No sign Pakistan knew bin Laden whereabouts: U.S.

WASHINGTON Wed May 18, 2011 7:44pm EDT

1 of 2. A general view of houses from a hilltop in Abbottabad, May 16, 2011.

Credit: Reuters/Akhtar Soomro

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WASHINGTON (Reuters) - Top U.S. defense officials said on Wednesday there was no evidence Pakistan's leadership was aware Osama bin Laden was in their country before a U.S. military raid killed him, and they cautioned against punitive action against Islamabad over the incident.

Defense Secretary Robert Gates told a Pentagon news conference he had seen "no evidence at all" that senior Pakistani leaders knew the al Qaeda chief's whereabouts before the raid and said "in fact, I've seen some evidence to the contrary."

Bin Laden was killed earlier this month in a compound in Abbottabad, a garrison town near the Pakistani capital. The incident deeply embarrassed Pakistan's military and spy agencies and led to calls by members of the U.S. Congress for a tougher approach toward the country.

But Gates and Admiral Mike Mullen, chairman of the Joint Chiefs of Staff, both said the raid had cost Pakistan dearly and cautioned against any action that could harm relations or interrupt the flow of U.S. aid.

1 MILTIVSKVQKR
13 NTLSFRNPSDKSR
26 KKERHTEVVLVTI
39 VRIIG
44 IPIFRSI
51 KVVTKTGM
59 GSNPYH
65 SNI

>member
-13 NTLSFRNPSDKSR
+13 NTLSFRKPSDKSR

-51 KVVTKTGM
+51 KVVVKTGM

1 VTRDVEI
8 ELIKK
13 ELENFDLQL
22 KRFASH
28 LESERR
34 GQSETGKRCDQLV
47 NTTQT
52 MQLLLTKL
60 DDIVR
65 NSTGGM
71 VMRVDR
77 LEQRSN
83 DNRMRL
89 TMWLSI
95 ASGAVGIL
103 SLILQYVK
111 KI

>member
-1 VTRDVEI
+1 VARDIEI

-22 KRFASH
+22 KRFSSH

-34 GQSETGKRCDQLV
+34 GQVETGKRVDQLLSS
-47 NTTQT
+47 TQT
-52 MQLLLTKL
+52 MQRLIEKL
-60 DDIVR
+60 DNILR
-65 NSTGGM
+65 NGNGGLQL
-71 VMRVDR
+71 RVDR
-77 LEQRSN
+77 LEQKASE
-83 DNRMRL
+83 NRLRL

"If I were in Pakistani shoes, I would say I've already paid a price. I've been humiliated. I've been shown that the Americans can come in here and do this with impunity," Gates said. "And I think we have to ... recognize that they see a cost in that and a price that has been paid."

"I don't think we should underestimate the humbling experience that this is," Mullen said, stressing the "internal soul-searching" underway in the Pakistani military. "Their image has been tarnished ... and they care a lot about that. They're a very proud military."

Gates said Pakistani officials indicated a willingness to go after al Qaeda and Afghan insurgent leaders themselves and had warned the United States against trying another raid on their territory similar to the bin Laden assault.